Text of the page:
SANTA ANA — Some of the most interesting people are identified on campaign contribution reports under the modest heading of "housewife."
They are the wives of developers, architects and executives of all stripes. There's the woman whose occupation is listed as housewife but whose address is: "The Penthouse, The Fairmont, San Francisco."
There are times when contributions by the spouses of local leaders have caused controversy: The wives of the Baldwin brothers, owners of the Baldwin Co. development firm, contributed $1,000 each to Supervisor Harriett M. Wieder's 1988 congressional campaign. Wieder accepted the money, not knowing that it would be added to their husband's totals by election officials.
To this day, Wieder is still forced to abstain from matters involving the Baldwin Co. under the county law that prevents supervisors from voting on matters affecting their major contributors.
And then there's the "homemaker" who once owned more of Orange County than any other human being: millionaire Joan Irvine Smith, heir to the Irvine family fortune. Smith's occupation has been listed on campaign forms as many different things during the past 14 years--sometimes she's described as an investor, other times as a consultant or a stockholder. But she also shows up as a "homemaker," and she has been good for more than $14,000 in contributions to board candidates over the years, almost as much as Disneyland and its officers have given.
Not that "housewives" or "homemakers" corner the market on hard-to-peg campaign contributions. There are "ranchers" who have built some of Orange County's most prosperous communities and at least one "unemployed" worker who has run for county supervisor.
Campaign-reporting laws require candidates who receive contributions to identify the person who gave the money by occupation and employer as well as name and address. So the labels--be they "housewife," "rancher" or anything else--are most often chosen by the candidates' campaign staff. The contributor is usually asked to provide that information.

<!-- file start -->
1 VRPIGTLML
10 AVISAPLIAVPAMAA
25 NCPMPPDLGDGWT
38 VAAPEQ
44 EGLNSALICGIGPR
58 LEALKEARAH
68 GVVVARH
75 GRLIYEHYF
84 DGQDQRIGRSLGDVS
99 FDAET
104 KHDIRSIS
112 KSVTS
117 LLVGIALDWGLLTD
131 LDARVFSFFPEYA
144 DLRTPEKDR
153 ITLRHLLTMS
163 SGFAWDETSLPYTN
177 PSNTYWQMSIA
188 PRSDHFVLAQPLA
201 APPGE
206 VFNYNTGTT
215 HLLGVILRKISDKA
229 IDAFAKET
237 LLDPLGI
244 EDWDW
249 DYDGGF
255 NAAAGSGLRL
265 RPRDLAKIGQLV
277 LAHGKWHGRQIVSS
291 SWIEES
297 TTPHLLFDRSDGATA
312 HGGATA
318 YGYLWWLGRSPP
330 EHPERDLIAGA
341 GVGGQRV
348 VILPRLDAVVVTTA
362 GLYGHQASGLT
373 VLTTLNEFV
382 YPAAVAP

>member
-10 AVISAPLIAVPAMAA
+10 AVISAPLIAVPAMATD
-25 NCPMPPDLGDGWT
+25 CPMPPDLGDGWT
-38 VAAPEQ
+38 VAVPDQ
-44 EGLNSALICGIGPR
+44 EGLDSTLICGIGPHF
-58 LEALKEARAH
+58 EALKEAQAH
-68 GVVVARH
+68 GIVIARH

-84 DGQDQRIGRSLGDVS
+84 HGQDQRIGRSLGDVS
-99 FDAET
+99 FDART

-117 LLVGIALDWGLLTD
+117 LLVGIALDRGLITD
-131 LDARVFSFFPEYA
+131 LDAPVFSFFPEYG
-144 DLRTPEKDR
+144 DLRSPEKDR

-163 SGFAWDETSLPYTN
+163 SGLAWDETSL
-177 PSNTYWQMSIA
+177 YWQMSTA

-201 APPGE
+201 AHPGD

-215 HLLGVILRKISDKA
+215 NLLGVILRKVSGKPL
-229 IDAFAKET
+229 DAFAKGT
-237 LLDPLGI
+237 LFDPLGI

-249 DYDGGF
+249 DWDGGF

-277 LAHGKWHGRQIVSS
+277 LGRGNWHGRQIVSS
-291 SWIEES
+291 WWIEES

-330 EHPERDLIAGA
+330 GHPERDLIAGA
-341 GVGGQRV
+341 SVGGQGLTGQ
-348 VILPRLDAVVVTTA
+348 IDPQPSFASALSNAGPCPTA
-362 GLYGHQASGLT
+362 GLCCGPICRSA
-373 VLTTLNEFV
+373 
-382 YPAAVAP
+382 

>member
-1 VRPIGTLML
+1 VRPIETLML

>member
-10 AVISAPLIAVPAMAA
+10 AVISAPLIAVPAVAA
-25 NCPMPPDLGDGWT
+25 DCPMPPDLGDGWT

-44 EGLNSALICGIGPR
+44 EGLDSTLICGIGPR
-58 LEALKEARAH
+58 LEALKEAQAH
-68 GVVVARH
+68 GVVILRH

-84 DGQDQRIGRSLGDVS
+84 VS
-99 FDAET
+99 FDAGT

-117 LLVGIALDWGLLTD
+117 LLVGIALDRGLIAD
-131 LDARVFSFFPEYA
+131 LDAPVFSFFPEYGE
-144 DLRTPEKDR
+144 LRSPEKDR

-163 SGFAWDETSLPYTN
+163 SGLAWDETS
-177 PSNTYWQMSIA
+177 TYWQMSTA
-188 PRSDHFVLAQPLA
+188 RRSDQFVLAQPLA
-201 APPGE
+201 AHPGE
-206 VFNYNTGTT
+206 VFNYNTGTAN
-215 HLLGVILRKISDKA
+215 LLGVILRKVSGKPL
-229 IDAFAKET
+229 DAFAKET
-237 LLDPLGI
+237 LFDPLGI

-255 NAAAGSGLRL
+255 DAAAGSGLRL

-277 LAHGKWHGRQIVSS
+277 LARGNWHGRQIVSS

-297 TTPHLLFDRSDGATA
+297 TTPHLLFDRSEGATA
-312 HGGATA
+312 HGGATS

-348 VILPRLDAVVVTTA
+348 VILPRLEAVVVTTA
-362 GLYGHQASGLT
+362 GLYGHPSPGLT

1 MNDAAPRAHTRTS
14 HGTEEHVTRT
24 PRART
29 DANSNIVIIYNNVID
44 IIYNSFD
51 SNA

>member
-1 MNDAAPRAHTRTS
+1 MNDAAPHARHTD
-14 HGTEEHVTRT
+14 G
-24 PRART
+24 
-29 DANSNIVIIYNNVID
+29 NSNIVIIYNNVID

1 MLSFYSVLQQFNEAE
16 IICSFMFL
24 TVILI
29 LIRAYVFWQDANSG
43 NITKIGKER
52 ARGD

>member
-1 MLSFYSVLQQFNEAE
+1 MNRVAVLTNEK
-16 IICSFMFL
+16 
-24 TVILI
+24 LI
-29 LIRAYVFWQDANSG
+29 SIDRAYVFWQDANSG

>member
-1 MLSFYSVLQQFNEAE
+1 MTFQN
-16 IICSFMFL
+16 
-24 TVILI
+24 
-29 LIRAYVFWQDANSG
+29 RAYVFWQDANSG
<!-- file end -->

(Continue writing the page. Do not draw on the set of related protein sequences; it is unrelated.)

Unlike the relatively rare "rancher," however, hundreds of "housewives" have donated thousands of dollars to candidates for the board, quietly becoming a marginal but significant force in political campaigns during the past 14 years.
In particular, they've come to the aid of the candidate whom they overwhelmingly favor: Wieder, the only woman ever elected to the Orange County Board of Supervisors.
All told, Orange County "housewives," not counting Joan Irvine Smith or any other contributor whose husband's income or family inheritance put her in a different category, have donated $46,366 to candidates for supervisor since 1977. That's not much in the overall picture: It comes to about 0.5% of all contributions.
But housewives have targeted their money, contributing nearly half of it to Wieder. She has raised more than $20,000 from housewives, and even though that's hardly enough to run a supervisorial campaign these days, it's more than most challengers ever succeed in raising.
And Wieder's ability to draw upon that money is both a testimony to her continuing popularity among women as well as a valuable tool in her political fund-raising.
"More and more, as the years go by, women are finally realizing that they've got to put their money where their mouths are," Wieder said. "I was really the new kid on the block when I first ran for supervisor, but I've said that I was a good investment. I think that was true then, and it is now."